the relativity of cheese

Everything is absolute, but every thing is relative.

Here are some of the things that are relative: time, space, cheese, algebra, me, you, English and my mother's recipe for cheesecake.

Einstein taught us that time and space are relative. But how is cheese relative? Well, for some people, cheese is food. For others, eg people who are lactose-intolerant or allergic to milk, cheese is poison. Furthermore, there are and have been and will be places and times without cheese. Before there were milk-producing animals, there was no cheese. So cheese is not omnipresent, let alone omniscient or omnipotent.

How is algebra relative? Well, there are algebraic statements that can't be shown to be true algebraically, but rather can only be shown to be true outside of algebra, within a meta-system that encompasses algebra. In other words, the truths of algebra are not absolute. This limitation and others applies not only to algebra but to all "formal systems", per Godel's incompleteness theorems. Also, there are places where arithmetic is not known, and periods of time in which it has been unknown.

How am I relative?

  • Firstly, my physical body keeps changing. Cells die and new cells are created moment by moment.

  • Secondly, my "mental body" keeps changing. I forget things. I learn new things. What's in my mind changes from moment to moment (my mind and its content are unstable!). In fact, every sight I see -- whether seen before or for the first time -- presents itself to my mind as new information. Every sound I hear -- whether heard before or for the first time -- presents itself to my mind as new information.

  • Thirdly, my "emotional body" keeps changing. Most of the things that made me angry as a child, no longer make me angry or make me less so than they did before. My emotional body is maturing, albeit very, very slowly!

  • If there's part of me that's eternal and unchanging, my "soul body" if you like, then that part of me would, perhaps, be absolute. But where would that leave the rest of me? The preceding question is too complex and profound to be answered in this simple, shallow little blog.

How is English relative? Every language changes over time. There is no absolute English, French, Chinese or Swahili.

How is my mother's recipe for cheesecake relative?

    Firstly, the form in which it's expressed keeps changing. It can be written on paper (or parchment), or spoken out aloud, or entered into a database using a keyboard. At the moment, it's written in blue ink on a piece of notepaper that's stuck to the fridge door with a magnet. Exactly how long it will be there, in that form, is impossible to say.

  • Secondly, the relative quantities of the ingredients keep changing. The recipe specifies x teaspoons of sugar, but no two teaspoons are identical. Teaspoons made in one factory won't necessarily contain exactly the same amount of sugar as teaspoons made in another factory.

  • Thirdly, there will come a time when the recipe will no longer be my mother's recipe for cheesecake. Before my grandmother died, it was my grandmother's recipe for cheesecake. Before my grandmother was born, it was neither my mother's nor my grandmother's recipe for cheesecake.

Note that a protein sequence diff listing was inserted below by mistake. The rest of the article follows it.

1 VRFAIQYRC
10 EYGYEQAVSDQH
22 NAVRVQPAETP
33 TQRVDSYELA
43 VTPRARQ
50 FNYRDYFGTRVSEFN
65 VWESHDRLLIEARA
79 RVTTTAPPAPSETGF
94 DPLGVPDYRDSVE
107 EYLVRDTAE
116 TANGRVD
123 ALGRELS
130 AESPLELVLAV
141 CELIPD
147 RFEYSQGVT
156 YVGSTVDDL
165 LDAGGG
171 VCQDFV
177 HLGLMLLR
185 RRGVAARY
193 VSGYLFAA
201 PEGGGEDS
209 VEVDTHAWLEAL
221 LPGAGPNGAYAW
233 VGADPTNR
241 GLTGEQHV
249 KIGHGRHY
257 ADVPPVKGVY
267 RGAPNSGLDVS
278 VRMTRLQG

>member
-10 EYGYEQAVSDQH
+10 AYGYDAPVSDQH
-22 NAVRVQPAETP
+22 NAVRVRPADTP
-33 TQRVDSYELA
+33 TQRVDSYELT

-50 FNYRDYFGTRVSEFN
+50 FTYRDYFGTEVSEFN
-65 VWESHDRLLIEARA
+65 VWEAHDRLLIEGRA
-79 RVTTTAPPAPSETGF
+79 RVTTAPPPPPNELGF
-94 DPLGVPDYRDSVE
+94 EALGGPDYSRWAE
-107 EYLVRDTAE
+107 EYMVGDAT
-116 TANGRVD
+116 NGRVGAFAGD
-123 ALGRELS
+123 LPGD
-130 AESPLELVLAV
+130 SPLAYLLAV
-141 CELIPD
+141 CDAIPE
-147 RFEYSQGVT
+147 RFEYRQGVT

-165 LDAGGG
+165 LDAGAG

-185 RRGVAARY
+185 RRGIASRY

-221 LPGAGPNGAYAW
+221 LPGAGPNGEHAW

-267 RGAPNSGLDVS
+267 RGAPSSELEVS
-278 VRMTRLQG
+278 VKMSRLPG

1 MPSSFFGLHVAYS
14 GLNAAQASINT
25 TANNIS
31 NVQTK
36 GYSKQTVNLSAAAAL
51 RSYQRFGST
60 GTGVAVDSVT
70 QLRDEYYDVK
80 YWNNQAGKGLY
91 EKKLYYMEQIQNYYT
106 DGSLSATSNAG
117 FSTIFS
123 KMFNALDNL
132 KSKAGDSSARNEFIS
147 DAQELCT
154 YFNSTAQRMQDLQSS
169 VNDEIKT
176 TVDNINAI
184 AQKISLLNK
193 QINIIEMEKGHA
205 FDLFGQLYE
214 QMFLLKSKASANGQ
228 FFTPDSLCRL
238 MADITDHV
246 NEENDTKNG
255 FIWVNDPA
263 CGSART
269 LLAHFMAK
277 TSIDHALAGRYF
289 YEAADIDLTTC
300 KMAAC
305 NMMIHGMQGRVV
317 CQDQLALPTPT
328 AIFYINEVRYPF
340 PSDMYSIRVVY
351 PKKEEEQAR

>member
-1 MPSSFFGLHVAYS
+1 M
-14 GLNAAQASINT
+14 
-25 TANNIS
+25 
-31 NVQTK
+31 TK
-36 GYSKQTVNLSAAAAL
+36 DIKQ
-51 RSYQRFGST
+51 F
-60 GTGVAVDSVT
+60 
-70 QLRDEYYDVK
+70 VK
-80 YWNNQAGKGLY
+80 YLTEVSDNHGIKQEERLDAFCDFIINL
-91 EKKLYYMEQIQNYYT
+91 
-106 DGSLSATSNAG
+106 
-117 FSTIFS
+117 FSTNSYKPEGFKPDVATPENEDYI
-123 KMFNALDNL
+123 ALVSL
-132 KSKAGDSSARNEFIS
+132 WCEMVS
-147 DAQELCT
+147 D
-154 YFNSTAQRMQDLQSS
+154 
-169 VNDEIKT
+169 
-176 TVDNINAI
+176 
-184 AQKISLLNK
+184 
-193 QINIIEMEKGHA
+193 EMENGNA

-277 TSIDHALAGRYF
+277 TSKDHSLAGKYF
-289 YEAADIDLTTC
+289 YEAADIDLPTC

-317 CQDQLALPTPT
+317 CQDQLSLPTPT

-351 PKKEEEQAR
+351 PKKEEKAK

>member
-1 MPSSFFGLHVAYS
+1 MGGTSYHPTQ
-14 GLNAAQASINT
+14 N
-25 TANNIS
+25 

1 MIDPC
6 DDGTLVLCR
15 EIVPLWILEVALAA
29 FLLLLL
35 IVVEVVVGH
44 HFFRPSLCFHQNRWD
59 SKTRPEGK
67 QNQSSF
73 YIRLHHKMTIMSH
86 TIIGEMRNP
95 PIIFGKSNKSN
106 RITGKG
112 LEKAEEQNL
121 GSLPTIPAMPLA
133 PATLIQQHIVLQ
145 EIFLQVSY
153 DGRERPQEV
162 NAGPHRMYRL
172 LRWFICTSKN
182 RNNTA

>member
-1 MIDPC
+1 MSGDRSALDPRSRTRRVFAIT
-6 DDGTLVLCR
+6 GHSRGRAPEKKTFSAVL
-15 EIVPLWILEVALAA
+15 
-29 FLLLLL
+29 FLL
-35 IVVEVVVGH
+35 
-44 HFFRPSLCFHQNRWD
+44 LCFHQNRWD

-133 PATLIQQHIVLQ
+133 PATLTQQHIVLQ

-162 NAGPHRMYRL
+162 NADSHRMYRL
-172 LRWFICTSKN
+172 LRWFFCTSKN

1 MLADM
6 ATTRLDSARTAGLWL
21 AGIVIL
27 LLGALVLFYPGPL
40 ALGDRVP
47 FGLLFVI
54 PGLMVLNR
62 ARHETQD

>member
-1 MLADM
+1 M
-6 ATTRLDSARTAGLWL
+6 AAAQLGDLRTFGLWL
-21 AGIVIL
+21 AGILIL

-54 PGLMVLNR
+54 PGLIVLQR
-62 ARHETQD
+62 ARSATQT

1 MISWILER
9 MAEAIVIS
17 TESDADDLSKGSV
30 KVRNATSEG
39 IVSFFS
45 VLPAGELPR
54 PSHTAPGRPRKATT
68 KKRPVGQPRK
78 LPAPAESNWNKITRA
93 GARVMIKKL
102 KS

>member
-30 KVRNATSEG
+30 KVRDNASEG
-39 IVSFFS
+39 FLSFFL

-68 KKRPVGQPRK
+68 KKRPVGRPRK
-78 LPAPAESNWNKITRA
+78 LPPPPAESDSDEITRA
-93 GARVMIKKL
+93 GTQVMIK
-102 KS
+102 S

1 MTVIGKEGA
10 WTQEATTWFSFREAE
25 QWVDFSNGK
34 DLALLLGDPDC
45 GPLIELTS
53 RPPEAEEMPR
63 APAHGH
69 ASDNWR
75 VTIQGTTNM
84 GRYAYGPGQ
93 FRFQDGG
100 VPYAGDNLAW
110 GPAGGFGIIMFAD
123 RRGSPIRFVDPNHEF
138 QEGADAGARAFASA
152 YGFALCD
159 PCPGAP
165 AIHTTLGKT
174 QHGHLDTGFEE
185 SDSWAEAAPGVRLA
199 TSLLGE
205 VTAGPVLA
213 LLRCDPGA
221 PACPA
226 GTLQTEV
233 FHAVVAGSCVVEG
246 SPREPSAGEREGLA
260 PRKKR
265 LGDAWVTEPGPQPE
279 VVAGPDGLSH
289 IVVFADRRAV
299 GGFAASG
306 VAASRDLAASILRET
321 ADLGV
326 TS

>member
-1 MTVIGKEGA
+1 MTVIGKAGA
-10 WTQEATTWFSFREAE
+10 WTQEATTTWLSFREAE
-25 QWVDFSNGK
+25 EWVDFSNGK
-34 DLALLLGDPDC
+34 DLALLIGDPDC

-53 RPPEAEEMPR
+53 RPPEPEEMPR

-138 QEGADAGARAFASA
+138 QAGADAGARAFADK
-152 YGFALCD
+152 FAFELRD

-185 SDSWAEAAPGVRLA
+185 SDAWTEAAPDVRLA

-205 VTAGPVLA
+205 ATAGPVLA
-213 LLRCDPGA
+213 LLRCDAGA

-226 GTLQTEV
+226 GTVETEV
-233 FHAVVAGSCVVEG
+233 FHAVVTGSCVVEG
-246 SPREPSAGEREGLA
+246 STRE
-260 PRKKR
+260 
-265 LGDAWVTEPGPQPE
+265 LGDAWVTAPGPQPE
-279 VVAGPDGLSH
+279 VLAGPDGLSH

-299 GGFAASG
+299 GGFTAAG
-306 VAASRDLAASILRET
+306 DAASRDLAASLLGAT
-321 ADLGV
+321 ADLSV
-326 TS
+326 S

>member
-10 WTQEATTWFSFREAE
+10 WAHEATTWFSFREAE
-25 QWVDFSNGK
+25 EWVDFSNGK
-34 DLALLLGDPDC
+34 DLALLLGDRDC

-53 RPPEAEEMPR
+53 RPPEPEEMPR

How is Everything absolute? "Everything" includes every thing: material things such as rocks and planets, as well as immaterial things such as recipes and allergies.

By definition, Everything contains every thing: material, immaterial, past, present, future, real, imaginary, illusory, known, unknown, existent, non-existent and otherwise. There is nothing outside of Everything. Therefore, there is nothing for Everything to be relative to (with?). It's nonsensical to say that Everything is relative to itself. Everything is context-independent, absolutely. Every thing else is context-dependent.

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mgeorge said...

Superb. More woe for those who desperately want to believe that they have the "answers", that all woes exist only because others will not accept these answers, and that relativism is the creed of the Unspeakable One.

Most acquired tastes represent change - relativity. The foremost values of society are themselves shifting, no matter how much we want to "plug the dyke."

Gravity, that great abiding mystery of "hard" macro-physics, is itself relative as demonstrated by the Foccault pendulum; there is a large version of this device in the lobby of the NY UN building. Things here have detectible mass (weight) because of the mass of the Earth. The Earth, and every larger agglomeration of astronomical bodies in turn such as the Solar system, Galaxy, and galaxy clusters, have mass because they interact with surrounding masses - never mind whether "dark" or otherwise.

On a simpler scale, do we even understand why, as first demonstrated at the Leaning Tower of Pisa, why a large object and a light one fall at the same rate?

masterymistery said...

mgeorge, thanks for your comment. The article would be greatly enhanced by the inclusion of the relativities you mention.

Re the fourth paragraph, I'm sure there are millions, maybe billions of people who don't understand that particular principle. And probably at least millions who don't know what or where Pisa is, and have never heard of its Tower.

Thanks for stopping by, Cheers, MM.

Lily Strange said...

The world would be a far sadder place if there were no cheese.

masterymistery said...

Lily, indeed 'twould, but the fact that there is means the world's a far smellier place, my word! MM